Team 29: Hi, I'm your curator, speaking ‘American English’

posted 1 Jul 2019, 01:40 by Rights in Russia   [ updated 1 Jul 2019, 01:46 ]
22 June 2019

This is Katya Arenina, hello there. There was no newsletter yesterday, I sat thinking “who was supposed to be doing that?” - but as it turned out, of course, I was! I’m writing to confess. The newsletter was written by Tanya last week, who turned out to be as far away as possible from everything going on in Russia. I, on the other hand, was away in Moscow strolling along the boulevards. More than a week has gone by and it would appear that I’ve not had any time to think about anything else since. But given so much has happened, I guess now’s the time!.

First of all, Putin hosted his “direct line” and, of course, nothing has changed: there are still no Russian troops in Donbass, the United Russia party will make life better for everyone, drug laws won’t be relaxed (but we do need to keep an eye on  law enforcement officers, to avoid another Ivan Golunov situation) and finally - we need our own sovereign Internet. (By the way, we’ve explained how that will work here). 

Secondly, it would seem that Putin has gone a little bit crazy. He has banned airlines from taking Russian passengers to Georgia, where there are protests taking place against the Russian occupation. This is thanks to State Duma Deputy Sergei Gavrilov, who decided to speak to the Georgian parliament in Russian. Gavrilov, by the way, is no fool: “It is absolutely clear that this is a planned provocation of the radical liberal anti-patriotic forces of Georgia. Dozens of people took to the streets with posters which they had prepared in advance- criticising Russia, its president and Orthodoxy. Our deputies saw how the Georgian journalists were sent by curators, who were speaking American English.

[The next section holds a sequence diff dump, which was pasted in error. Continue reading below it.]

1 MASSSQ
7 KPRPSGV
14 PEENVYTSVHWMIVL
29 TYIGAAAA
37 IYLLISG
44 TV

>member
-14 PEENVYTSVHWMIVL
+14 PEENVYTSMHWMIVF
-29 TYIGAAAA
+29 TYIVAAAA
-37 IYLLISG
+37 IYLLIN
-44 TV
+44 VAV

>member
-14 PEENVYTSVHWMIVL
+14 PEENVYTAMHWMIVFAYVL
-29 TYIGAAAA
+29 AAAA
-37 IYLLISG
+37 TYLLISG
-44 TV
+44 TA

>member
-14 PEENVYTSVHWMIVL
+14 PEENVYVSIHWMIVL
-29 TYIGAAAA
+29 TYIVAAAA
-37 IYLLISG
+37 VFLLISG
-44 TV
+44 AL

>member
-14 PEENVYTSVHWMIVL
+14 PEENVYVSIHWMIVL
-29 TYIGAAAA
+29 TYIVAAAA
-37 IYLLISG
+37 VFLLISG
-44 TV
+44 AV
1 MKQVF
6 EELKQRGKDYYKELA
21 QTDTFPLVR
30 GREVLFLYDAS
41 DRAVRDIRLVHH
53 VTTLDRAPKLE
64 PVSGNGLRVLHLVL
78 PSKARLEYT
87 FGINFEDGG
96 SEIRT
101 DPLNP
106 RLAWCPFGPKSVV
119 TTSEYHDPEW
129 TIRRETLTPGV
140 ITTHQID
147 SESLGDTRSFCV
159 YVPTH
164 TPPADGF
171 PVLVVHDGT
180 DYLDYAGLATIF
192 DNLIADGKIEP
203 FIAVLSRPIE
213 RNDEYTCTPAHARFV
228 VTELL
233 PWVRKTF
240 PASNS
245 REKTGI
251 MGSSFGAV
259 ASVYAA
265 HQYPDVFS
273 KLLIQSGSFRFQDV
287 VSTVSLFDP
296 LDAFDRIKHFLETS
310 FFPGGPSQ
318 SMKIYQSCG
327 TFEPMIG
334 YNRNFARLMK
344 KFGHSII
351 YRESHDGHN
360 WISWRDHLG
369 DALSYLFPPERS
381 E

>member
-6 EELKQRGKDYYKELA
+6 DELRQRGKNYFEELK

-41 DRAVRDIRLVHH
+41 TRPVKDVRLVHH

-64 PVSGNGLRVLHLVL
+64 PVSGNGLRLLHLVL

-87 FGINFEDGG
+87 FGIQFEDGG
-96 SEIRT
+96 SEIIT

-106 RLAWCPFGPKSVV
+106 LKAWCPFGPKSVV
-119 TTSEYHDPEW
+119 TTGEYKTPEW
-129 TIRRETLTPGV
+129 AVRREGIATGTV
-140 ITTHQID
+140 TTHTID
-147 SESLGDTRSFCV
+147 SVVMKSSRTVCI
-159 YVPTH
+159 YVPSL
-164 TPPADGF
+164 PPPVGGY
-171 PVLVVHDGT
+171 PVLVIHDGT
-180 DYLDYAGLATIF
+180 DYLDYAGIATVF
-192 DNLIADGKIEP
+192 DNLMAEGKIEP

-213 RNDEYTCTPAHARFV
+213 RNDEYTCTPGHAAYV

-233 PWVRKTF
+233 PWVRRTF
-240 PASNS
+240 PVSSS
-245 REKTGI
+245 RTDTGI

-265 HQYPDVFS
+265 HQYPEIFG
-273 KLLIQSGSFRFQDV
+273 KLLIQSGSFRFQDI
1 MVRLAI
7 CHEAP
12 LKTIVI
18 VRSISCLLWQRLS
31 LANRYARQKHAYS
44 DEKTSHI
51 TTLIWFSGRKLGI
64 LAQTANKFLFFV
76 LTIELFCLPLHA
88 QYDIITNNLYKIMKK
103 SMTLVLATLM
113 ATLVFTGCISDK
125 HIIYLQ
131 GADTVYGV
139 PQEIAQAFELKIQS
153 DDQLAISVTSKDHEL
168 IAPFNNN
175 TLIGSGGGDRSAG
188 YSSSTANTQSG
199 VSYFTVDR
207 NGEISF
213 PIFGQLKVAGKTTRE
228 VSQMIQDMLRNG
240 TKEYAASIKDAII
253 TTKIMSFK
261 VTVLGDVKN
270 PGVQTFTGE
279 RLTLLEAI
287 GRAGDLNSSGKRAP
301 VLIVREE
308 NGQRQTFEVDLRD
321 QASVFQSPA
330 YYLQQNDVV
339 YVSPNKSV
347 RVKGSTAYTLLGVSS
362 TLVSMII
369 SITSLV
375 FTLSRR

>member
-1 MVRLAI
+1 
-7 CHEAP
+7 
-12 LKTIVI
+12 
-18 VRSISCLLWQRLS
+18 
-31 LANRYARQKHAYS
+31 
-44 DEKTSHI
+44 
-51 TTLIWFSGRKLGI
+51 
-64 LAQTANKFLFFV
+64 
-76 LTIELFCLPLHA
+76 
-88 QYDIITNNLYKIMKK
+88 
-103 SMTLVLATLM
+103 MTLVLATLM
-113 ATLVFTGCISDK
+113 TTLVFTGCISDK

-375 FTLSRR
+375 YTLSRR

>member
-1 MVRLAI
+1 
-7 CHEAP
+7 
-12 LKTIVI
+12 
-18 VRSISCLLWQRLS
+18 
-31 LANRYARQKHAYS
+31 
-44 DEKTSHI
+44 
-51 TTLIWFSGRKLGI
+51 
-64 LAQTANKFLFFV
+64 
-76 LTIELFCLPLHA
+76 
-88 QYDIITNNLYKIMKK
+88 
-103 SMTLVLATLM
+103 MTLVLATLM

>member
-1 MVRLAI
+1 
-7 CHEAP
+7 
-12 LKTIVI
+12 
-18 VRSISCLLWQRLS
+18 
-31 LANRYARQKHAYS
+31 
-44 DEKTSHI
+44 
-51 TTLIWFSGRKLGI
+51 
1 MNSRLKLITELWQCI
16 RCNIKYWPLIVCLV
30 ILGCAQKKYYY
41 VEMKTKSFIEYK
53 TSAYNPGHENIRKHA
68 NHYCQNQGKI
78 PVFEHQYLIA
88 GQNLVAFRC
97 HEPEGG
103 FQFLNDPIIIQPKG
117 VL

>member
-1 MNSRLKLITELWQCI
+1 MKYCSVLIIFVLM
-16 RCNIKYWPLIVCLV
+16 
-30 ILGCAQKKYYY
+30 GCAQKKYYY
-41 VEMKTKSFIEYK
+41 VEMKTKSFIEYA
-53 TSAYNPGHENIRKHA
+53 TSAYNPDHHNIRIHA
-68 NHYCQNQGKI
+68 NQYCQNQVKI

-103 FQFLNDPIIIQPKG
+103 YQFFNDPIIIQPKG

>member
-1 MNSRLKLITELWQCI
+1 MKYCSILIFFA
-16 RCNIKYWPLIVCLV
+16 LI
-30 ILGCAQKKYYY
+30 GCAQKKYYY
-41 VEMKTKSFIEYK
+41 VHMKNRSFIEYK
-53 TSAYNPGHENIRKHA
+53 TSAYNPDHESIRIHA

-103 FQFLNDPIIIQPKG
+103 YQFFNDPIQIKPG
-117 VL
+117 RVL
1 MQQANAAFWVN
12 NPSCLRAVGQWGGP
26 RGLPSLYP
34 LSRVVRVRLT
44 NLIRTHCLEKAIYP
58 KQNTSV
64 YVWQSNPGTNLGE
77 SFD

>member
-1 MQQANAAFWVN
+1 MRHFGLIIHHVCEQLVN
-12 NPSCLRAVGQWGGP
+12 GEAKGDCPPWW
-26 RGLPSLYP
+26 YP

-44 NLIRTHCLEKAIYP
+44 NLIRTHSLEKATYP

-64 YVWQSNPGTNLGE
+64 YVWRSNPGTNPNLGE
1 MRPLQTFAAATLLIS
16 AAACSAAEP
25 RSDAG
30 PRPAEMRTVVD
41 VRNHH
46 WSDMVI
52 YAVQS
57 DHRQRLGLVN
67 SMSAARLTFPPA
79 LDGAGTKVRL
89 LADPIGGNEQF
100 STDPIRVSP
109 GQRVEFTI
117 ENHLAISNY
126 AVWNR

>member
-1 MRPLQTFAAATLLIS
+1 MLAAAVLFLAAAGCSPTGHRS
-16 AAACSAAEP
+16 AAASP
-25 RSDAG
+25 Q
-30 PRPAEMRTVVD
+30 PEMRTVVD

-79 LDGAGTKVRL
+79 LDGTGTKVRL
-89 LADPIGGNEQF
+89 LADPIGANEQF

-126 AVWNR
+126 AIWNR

Then there’s the aftermath of the Golunov case: just yesterday, internal security investigators found violations in the actions of the Moscow police officers who planted drugs on him. We tried to rethink this story, and recorded a podcast: talking with Olga Dinze (Golunov’s lawyer), Aleksei Knorre from the Institute for the Rule of Law (who researched the manipulation of the quantities of seized drugs) and with Meduza journalist Ilya Zhegulev, whose brother is now in prison under similar drug-planting circumstances. We tell you what you can do if you find yourself in a similar situation. You can listen and subscribe on iTunes, Soundcloud, Android, VKontakte and Yandex.Music.

What else? The head of Memorial's Grozny office, Oyub Titiev, who was arrested on drug charges, was released on parole - which is great news. The Khachaturian sisters will go to trial for the murder of their father who sexually assaulted them for many years - which is terrible news. Finally, the investigation into the case of the Pskov journalist Svetlana Prokopyeva, who was accused of justifying terrorism, is still ongoing. Such is life.

Katya, K29

Translated by James Lofthouse